Touching Greatness by Ted Sobel
I admit I’ve a stack of books that I’m reading, I’ve a bit of a backlog. But one book I’m looking forward to reading is a unique memoir written by sportscaster Ted Sobel. Touching Greatness is based on his experience with over 750 Hall of Famers in sports, music, and show biz. They range from getting to know and later work with his boyhood idols, to covering the entire careers of greats like Kobe Bryant and Tiger Woods, and to even breaking stories on the origins of songs by the Eagles. Add Sobel’s personal retro experiences of being an L.A. kid in the 60s, and its a book for readers of varied interests.
The three-time Golden Mike winner is now in his 17th year as a studio host/reporter for Sports USA radio network broadcasts of the NFL and NHL and still covers important events worldwide. He’s served as sports reporter and anchor at KNX, KMPC, and KFWB, all-news and all-sports stations in Southern California since the mid 1980s. And while at KLAA radio, he did play-by-play for the Long Beach Ice Dogs of the now defunct International Hockey League. Sobel also called games for Long Beach State football and basketball on KNAC and UC Irvine basketball on KWVE-FM back in the early 80s.
The Los Angeles native who was raised in Culver City and later graduated from Fairfax High School decided on his future at an early age. “Growing up in L.A. meant everything to my wanting to get into the radio business and also sports,” recalled Sobel. “I first began listening to (Vin) Scully in about 1959 (at age 6) and spent the next decade with a transistor radio stuck in my ear until the last word was spoken on the Dodgers postgame show.” Sobel also credits his Dad for his initial interest in baseball. Bernie Sobel worked at Yankee Stadium as an early teen when Babe Ruth played and loved sharing those stories with his youngest son.
“I was always doing play-by-play as a kid in our house or at the park, so I guess that's what I've wanted to do since as far back as I can remember,” said Sobel. He lists Scully and the Lakers’ Chick Hearn as mentors, more so the latter “taking me into his old office at the Forum and showing me how to best make a basketball play-by-play chart (while offering) some critiquing of my work. And then I got to work with them both, which was always just a real special time.”
His book describes who inspired Sobel’s love for sports and music, “including what Don Drysdale, Elgin Baylor, and Bart Starr meant to me as early sports idols and then getting to know them.” He describes his earliest interview with Lakers legend and former Clipper General Manager Baylor “giving me my first one-on-one interview in his house when I was 19 and just barely considering my future career. That was amazingly inspiring!”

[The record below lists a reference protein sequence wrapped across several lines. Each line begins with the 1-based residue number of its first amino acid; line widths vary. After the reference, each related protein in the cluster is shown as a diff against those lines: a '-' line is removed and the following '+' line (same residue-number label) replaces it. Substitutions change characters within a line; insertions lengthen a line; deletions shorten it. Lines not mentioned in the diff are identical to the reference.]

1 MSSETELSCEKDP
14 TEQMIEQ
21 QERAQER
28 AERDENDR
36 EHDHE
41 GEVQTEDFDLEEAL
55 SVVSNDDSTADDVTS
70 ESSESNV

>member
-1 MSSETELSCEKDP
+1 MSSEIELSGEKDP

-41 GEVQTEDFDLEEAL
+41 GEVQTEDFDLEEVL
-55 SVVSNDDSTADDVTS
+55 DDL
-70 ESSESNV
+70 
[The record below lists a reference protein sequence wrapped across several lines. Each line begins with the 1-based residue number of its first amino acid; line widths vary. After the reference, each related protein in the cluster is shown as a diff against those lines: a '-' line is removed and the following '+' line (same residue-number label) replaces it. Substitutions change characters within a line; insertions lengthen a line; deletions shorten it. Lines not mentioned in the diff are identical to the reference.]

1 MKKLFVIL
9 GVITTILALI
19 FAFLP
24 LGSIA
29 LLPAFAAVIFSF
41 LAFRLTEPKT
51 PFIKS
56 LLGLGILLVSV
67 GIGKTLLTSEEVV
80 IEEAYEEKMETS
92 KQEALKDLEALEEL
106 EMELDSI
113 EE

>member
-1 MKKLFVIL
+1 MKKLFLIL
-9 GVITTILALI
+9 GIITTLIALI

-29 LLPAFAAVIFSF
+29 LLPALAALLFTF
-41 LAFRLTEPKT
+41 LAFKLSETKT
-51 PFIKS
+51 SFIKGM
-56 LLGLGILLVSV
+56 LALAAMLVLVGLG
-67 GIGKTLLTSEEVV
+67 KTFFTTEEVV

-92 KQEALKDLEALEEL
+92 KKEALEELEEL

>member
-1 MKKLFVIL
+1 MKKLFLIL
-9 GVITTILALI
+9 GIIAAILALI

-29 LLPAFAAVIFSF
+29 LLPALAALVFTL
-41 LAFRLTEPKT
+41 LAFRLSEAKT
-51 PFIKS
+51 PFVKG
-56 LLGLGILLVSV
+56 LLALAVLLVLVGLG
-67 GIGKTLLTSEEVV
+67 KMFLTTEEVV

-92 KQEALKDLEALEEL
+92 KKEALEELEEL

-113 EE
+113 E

One legendary L.A. disc jockey who helped out Sobel was Dave Hull. “The Hullabalooer was my non-sports radio idol and mentor and I learned so much from him in studio at KFI and from our many chats,” another story detailed in the book.
“My decades in L.A. radio have not only been a dream fulfilled, but to get to work with some of our greatest has been a real kick. Twenty-three years at KFWB (through four different formats), 32 years intermittently at KNX, and my two years at the old KMPC (L.A.’s first all-sports station) gave me the opportunity to be alongside some of our city’s all-time top broadcasters,” said Sobel. A second volume has already been written which will include a chapter about working with Jim Healy plus recapping stories about “how Robert W. Morgan tried to test my on-air prowess,” plus his personal stories with “the Mount Rushmore of L.A. Sportscasters Scully, Hearn, (Bob) Miller, and (Dick) Enberg.”
"Nobody more qualified to share these stories than Ted," said Fred Roggin, who worked with Sobel at "The Beast 980" (KFWB). "He's done it all and seen it all. He chronicled all of it in a masterful way."
Sobel offers a 1995 tale about Chick Hearn (written for a future volume of Touching Greatness) who he describes as “our nightly bartender / standup comic after calling Lakers games at the Forum,” involving an “almost” pay-per-view event pitting Shaquille O’Neal versus Hakeem Olajuwon in a one-on-one match:
I had been hired to be the reporter to interview the two stars who had
just met in the NBA Finals with Houston sweeping Orlando. Magic center Shaq
then challenged Hakeem to a one-on-one battle that I had spent a few weeks on
working with O’Neal’s agent and others to get the word out to as many as